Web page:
The pump out point bung with the tee handle is removed and Peter supplies me with a suitable length of 10mm OD aluminium tube with a 45 degree slash cut in the bottom. My tank has a 3/4”bspt female thread so with a reducer fitting I adapt it to suit the supplied compression fittings and shut off valve. A 3/8 hose will connect to the barb through which the dipper will draw its diesel.

Installed in situ below. For really bad cases of contamination Peter recommends moving the dip tube 20mm off the tank base and gradually lowering it. I’ve set it to the base, if it’s too badly contaminated I’ll raise it up as necessary but I’m being positive for the moment!!

Unfortunately, I’d already dosed the tank up with a product called Fuelset that came with the boat. This is an additive that essentially absorbs water into the diesel which is counter to what we are trying to achieve with the dipper which is to remove it!! By absorbing it into the diesel, the idea is it deprives the bug from the water it needs to thrive, but it can’t be good for the injectors, modern diesel is sulphur free which removes the lubricity anyway so the water won’t help with that(the Marine 16 Diesel Injector Cleaner does provide lubricity to them) and it is possible for the Diesel to become saturated with water. While I’m experimenting with my dipper tube fittings above, I hoover some swarf up and accidentally suck a load of diesel up the dip tube. I immediately turn the hoover off, and the contents are still in the tube, pouring this into a bottle you can see this saturated fuel. On the left is diesel straight from the Separ primary on the right from 10mm off the bottom of the tank!! I won’t be using or recommending the water absorbing additive going forwards and will stick to the Marine 16 stuff.

The idea behind the dipper is that it doesn’t just remove water, it is also supposed to remove sludge, the dead bug that the Marine 16 biocide will hopefully kill as well as any gunk that has built up over the years that may be lining the walls and floor of the tank. The filters on both engines were quite clogged, the engine that was cutting out seemed ironically better filter wise than the one which was behaving. This leads me to believe that my problem is with the end of the fuel pickup tube which should have some sort of strainer on the end, this is possibly being starved of fuel as diesel bug wraps around it. Perhaps this tube is at a slightly different height to the other. I’ve also noticed that the problem rears its head after a manoeuvre to port, which possibly causes sloshing in the tank and debris to affect these feed pipe. That’s the theory anyway. The dipper is more effective at sea because it relies on the sloshing about to dislodge and mobilise the accumulated sludge.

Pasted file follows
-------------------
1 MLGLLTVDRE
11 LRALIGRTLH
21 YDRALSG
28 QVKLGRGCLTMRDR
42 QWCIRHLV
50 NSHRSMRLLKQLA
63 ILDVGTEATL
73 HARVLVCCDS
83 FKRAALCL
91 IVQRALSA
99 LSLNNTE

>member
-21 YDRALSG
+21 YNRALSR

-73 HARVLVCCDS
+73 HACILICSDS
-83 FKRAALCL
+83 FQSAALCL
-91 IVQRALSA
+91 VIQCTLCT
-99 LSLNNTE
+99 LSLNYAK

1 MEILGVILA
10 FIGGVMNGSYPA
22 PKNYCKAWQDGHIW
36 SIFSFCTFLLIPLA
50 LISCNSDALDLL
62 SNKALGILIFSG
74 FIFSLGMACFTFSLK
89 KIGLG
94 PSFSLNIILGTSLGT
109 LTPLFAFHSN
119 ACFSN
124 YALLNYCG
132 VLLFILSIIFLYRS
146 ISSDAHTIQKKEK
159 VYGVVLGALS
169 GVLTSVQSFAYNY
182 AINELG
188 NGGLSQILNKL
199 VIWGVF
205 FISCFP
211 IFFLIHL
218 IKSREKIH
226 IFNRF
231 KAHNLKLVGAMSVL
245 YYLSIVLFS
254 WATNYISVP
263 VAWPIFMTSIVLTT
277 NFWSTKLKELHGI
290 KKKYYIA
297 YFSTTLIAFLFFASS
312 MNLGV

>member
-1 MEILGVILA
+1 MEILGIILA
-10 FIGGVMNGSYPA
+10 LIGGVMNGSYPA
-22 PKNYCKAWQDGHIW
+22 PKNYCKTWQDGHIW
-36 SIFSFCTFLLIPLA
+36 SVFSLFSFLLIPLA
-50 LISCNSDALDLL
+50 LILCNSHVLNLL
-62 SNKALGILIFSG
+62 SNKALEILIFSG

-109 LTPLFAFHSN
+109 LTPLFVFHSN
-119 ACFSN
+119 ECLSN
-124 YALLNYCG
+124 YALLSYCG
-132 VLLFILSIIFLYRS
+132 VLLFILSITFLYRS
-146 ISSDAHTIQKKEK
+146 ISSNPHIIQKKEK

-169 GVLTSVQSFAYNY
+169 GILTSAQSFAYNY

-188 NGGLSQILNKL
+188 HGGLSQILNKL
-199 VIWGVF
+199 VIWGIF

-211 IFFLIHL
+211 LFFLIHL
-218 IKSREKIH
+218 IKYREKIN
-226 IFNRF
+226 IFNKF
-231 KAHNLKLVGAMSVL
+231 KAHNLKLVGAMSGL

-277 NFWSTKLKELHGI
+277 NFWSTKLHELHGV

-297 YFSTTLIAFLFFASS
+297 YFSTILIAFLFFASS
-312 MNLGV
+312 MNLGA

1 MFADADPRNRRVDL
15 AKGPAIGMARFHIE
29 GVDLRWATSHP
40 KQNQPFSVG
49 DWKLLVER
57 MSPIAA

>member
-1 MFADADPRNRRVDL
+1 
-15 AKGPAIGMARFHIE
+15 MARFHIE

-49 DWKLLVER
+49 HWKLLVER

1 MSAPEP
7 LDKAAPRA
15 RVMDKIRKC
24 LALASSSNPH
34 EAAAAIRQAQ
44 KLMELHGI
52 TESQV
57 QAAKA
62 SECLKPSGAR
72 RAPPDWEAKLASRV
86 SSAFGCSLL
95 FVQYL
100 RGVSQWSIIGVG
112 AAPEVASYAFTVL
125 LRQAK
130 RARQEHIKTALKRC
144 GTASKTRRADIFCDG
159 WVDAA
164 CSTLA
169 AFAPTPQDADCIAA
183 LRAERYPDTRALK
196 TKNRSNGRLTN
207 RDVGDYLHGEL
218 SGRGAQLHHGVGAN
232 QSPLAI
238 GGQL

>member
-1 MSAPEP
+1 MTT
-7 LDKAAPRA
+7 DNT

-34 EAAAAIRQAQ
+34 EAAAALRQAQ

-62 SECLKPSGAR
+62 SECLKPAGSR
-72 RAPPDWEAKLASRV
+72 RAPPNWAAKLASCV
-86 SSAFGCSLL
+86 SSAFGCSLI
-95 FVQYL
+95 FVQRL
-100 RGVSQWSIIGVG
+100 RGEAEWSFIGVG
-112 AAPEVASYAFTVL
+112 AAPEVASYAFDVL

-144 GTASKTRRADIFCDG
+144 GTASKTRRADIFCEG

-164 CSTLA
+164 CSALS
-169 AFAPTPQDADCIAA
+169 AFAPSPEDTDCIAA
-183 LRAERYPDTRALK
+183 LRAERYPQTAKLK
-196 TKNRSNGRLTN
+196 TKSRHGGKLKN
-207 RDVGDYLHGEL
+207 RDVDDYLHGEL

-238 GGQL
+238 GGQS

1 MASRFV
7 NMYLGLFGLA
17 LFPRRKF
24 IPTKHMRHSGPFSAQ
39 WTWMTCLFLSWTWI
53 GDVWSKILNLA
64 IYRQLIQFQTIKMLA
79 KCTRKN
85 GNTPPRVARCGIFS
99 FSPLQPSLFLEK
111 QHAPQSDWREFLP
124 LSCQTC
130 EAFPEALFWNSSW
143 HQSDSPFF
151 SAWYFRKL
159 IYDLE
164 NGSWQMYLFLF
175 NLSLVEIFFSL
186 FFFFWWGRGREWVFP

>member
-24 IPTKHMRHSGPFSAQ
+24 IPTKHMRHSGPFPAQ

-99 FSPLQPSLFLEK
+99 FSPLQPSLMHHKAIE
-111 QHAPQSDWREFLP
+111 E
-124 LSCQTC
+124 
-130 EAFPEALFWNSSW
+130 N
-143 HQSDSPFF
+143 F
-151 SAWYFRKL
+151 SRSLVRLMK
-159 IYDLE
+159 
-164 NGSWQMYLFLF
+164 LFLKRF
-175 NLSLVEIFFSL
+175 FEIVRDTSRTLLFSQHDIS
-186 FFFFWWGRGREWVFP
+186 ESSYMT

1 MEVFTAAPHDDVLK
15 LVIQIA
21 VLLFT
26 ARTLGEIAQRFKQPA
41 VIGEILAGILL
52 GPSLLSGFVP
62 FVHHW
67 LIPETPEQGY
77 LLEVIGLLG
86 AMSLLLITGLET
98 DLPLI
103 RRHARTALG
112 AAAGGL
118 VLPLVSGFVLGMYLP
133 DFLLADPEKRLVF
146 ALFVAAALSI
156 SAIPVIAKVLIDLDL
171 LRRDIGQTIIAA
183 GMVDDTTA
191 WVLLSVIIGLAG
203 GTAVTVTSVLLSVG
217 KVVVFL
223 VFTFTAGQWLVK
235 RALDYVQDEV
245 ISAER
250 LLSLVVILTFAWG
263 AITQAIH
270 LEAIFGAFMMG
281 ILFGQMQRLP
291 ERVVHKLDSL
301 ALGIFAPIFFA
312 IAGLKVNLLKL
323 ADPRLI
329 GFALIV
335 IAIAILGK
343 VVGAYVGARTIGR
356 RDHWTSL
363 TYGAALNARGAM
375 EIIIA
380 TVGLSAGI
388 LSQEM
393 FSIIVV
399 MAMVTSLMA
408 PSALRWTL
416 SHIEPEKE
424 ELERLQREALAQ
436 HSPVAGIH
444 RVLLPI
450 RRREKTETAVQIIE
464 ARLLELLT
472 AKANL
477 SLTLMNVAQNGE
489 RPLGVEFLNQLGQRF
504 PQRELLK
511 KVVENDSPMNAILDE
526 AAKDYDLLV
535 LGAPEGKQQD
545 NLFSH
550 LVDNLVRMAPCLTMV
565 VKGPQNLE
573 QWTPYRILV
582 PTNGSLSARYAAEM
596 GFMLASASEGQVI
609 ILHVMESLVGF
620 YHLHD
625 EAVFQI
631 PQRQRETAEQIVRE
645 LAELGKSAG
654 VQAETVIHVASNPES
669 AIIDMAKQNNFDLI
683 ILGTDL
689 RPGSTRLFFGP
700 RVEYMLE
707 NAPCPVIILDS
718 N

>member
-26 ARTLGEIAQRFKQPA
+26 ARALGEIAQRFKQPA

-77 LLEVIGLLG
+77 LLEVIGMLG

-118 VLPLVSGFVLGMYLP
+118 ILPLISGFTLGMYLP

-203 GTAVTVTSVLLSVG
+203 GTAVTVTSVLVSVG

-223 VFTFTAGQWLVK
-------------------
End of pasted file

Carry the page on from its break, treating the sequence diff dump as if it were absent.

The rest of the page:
After resolving how to get the diesel into the dipper, I now need to look at return line options. All the returns above on the tank top are used, I could tee it into the seldom used generator return line but again I’m reluctant to disturb any of the original fittings. Instead I decide I’m going to tee the return into the 51mm fuel filler hose. I can’t find a suitable fitting for this, so I commission one from a fabricator on ebay who has similar products listed after an exchange of messages. It’s made from aluminium, 51mm with a 3/8 barb.

The plan is to introduce this on the return line of the slave tank because it is more effective to have the return as far away from the feed as possible. Of course, both tank filler hoses are a pig to get to. It’s not an easy job to cut these reinforced hoses, especially in situ, so I buy some new Vetus fuel filler hose to replace these original hoses.